Category Archives: Buddhism

Ted’s Top Podcasts of 2010

1. Bill Simmons, The BS Report
2. Marc Maron, What the Fuck
3. Jeffrey Kripal, Impossible Talk
4. Masterworks Broadway Podcast Theatre
5. Terri Gross, Fresh Air
6. John Hodgman, Judge John Hodgman
7. Robert X. Cringely, I, Cringely
8. Dan Savage, Savage Love Podcast
9. Doug Benson, Doug Loves Movies
10. Doug Henwood, Behind the News
11. Alex Tsakiris, Skeptiko
12. Jon Suintres, Word Balloon
13. Tami Simon, Sounds True: Insights from the Edge
14. The Guardian, World Cup Daily & Football Weekly
15. Adam Carolla, The Adam Carolla Show

Ineligible but recommended:

Tedcast, my own podcast.

Expanding Mind with Erik Davis, who interviewed me in November.


Ted’s Top 50 Comics of the 2000s

Originally posted December 30, 2009

This was a mixed decade for comics. On the one hand, superhero comics rebounded from the “grim and gritty” cliches of the 1990s to newfound creative relevance, thanks largely to the savvy of Marvel Editor-in-Chief Joe Quesada, who recruited writers like Brian Michael Bendis, Mark Millar, Robert Kirkman and Warren Ellis from the indie world and let them run wild on the Marvel universe. Bendis proved to have the best ear for dialogue in the history of the word balloon, and Quesada oversaw a series of crossover events that actually managed to deepen rather than exploit the mythos.

At the same time, the indie bubble of the 1990s popped, as the entire American comics infrastructure shrank in response to overspeculation, insularity, and new competition from manga and the internet. A new generation of personal artists never emerged to follow pioneers like Peter Bagge, Daniel Clowes, the Hernandez Brothers, Chester Brown, Seth, and Joe Matt. Or if they did, they never made it to my comics shop – which these days is a website, since the three stores closest to me all closed down by the middle of the decade.

By the end of the decade, it appears the industry is finally responding to these transformations. Several of my favorite comics, including Freakangels, Bayou, and PVP, are available for free online (although I still prefer to read them in ink). The early attempt to turn Watchmen into a “motion comic” in advance of the movie was a disaster, but the adaptation of Spiderwoman is much more promising. And the widespread recognition for works like Fun House, Epileptic, and Persepolis suggests the space for sequential art outside the comics ghetto may be growing.

Not that there’s anything wrong with the margins. As science fiction began to gain critical respectability in the 1960s and 70s, some SF authors railed, “keep science fiction in the gutter where it belongs!” Similarly, there’s a legitimate danger that the recent superhero boom – capped by Disney’s purchase of Marvel – will dull the critical edge that Quesada, Bendis, and their cohort worked so hard to sharpen. But with great responsibility comes great power. Hopefully, the new creative opportunities opening up for comics artists will give them the room to explore even fresher visions. The recent explosion of work by the astonishing Warren Ellis for indie publisher Avatar demonstrates what can happen when a writer bursting with ideas wins full creative freedom, and finds the collaborators who can bring his visions to life.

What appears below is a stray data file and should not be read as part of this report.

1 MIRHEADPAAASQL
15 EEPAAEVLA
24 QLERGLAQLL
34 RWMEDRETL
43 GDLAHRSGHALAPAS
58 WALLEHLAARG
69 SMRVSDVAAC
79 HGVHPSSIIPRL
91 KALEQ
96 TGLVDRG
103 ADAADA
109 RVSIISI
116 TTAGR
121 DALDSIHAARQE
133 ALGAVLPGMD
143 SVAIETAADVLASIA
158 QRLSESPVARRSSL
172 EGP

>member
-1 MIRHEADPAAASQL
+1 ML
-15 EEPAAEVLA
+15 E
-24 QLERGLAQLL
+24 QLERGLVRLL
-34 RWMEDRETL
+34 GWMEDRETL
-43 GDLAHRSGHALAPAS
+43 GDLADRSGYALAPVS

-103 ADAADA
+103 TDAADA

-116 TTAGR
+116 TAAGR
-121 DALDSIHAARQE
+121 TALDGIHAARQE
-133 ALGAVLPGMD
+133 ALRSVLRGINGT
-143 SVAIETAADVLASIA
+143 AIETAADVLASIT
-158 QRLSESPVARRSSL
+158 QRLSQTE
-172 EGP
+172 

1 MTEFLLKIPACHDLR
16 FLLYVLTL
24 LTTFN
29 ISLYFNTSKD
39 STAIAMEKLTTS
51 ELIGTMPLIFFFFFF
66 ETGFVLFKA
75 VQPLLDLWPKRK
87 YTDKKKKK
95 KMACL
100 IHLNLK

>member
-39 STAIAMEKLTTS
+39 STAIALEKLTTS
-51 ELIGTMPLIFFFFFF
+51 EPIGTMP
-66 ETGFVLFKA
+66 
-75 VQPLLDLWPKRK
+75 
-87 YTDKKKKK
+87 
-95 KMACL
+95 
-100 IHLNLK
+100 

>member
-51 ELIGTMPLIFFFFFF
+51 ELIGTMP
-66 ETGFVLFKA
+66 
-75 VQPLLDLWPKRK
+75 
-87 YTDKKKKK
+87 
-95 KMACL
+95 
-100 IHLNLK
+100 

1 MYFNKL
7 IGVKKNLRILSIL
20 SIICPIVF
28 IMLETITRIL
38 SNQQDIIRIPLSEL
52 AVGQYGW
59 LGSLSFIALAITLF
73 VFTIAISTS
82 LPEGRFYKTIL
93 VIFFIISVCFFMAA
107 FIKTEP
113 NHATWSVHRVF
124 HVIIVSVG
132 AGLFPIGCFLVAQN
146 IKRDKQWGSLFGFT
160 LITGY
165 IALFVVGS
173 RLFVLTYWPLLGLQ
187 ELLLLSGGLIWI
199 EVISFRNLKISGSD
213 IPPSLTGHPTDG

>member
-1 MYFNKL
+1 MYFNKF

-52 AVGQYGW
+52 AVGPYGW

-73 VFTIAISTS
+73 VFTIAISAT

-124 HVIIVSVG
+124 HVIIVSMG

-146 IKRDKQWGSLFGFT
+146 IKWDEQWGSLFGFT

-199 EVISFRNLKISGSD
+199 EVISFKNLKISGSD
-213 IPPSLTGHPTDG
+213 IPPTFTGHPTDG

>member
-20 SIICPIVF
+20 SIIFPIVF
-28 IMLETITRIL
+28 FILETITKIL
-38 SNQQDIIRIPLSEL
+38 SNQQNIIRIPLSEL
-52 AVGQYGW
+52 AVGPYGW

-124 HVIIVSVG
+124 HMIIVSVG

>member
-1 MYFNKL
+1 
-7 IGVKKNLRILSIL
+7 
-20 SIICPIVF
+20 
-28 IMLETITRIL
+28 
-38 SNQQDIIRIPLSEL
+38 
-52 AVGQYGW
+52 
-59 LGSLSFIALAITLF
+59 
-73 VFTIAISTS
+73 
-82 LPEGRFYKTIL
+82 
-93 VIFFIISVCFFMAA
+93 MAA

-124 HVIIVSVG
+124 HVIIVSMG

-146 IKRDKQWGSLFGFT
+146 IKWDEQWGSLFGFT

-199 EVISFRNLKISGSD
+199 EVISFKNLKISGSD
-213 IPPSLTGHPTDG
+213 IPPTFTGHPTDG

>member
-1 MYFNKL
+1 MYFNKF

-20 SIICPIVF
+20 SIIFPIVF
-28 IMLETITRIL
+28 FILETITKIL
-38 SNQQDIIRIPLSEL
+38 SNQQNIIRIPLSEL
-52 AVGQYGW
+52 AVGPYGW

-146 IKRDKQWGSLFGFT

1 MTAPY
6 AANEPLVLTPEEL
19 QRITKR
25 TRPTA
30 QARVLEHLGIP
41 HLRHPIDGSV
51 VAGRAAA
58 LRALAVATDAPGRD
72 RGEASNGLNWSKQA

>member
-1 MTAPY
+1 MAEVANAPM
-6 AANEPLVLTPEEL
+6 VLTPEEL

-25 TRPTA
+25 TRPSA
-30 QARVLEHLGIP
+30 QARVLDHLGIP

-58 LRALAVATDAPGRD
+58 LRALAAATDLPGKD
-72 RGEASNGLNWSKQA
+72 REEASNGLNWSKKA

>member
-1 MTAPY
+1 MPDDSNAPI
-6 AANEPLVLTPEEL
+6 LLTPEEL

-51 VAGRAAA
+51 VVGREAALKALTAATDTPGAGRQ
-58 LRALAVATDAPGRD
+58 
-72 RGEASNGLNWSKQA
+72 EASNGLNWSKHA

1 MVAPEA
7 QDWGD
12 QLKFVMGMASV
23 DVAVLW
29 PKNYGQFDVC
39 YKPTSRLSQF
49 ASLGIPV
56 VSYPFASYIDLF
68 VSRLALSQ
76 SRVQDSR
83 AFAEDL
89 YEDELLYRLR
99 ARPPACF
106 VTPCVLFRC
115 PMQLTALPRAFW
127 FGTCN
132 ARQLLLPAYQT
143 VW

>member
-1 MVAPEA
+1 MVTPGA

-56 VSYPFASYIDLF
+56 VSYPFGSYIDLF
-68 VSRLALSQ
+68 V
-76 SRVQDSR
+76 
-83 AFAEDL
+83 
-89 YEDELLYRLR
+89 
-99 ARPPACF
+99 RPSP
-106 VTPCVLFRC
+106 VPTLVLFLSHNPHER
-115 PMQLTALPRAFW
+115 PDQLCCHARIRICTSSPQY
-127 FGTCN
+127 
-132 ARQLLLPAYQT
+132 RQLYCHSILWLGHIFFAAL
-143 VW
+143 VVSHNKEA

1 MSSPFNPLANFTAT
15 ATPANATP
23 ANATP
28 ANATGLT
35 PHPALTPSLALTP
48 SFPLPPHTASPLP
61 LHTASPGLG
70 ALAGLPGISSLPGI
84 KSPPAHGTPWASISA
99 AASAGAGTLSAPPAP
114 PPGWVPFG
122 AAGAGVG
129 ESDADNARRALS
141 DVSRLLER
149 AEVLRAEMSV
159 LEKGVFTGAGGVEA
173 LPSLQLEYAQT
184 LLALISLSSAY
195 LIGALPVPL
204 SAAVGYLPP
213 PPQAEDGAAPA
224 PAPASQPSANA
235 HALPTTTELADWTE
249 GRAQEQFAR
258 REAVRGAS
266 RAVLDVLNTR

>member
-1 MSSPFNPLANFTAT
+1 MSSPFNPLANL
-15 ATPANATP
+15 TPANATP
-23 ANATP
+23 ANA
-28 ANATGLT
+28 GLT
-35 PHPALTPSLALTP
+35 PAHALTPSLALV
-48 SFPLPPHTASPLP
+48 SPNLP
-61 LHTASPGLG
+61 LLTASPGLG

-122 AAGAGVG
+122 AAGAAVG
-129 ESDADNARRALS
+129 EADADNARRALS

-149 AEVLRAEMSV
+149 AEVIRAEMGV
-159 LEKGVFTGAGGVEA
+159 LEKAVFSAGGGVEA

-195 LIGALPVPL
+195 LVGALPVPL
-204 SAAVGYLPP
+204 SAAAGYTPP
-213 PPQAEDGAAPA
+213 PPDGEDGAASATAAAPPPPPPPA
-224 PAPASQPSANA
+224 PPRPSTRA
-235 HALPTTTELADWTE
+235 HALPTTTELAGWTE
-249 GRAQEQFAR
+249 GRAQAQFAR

Here’s my list of the top 50 comics of the decade. I’ve lumped together spinoffs like New Avengers, Mighty Avengers, and Dark Avengers, as long as they’re from the same writer. I’ve listed the primary artsists who worked with each writer, using front cover credits to decide whether to include inkers and colorists, and skipping fill-in artists. Foreign comics were considered if they were translated into English in this decade.

1 – Epileptic, David B.
2 – The Walking Dead, Robert Kirkman, Charlie Adlard and Cliff Rathburn
3 – Y the Last Man, Brian K. Vaughan and Pia Guerra
4 – Planetary, Warren Ellis and John Cassady
5 – Buddha, Osamu Tezuka
6 – Stray Bullets, David Lapham
7 – Alias/The Pulse, Brian Michael Bendis and Michael Gaydos
8 – Fun Home, Alison Bechdel
9 – Box Office Poison, Alex Robinson
10 – Wolverine: Old Man Logan, Mark Millar and Steve McNiven
11 – Freakangels, Warren Ellis and Paul Duffield
12 – Black Hole, Charles Burns
13 – Desolation Jones, Warren Ellis and JH Williams
14 – Promethea, Alan Moore and JH Williams
15 – Persepolis, Marjane Satrapi
16 – The Book of Genesis Illustrated, R. Crumb
17 – Daredevil, Brian Michael Bendis and Alex Maleev
18 – Dykes to Watch Out For, Alison Bechdel
19 – DC: The New Frontier, Darwyn Cooke
20 – Breakfast After Noon, Andi Watson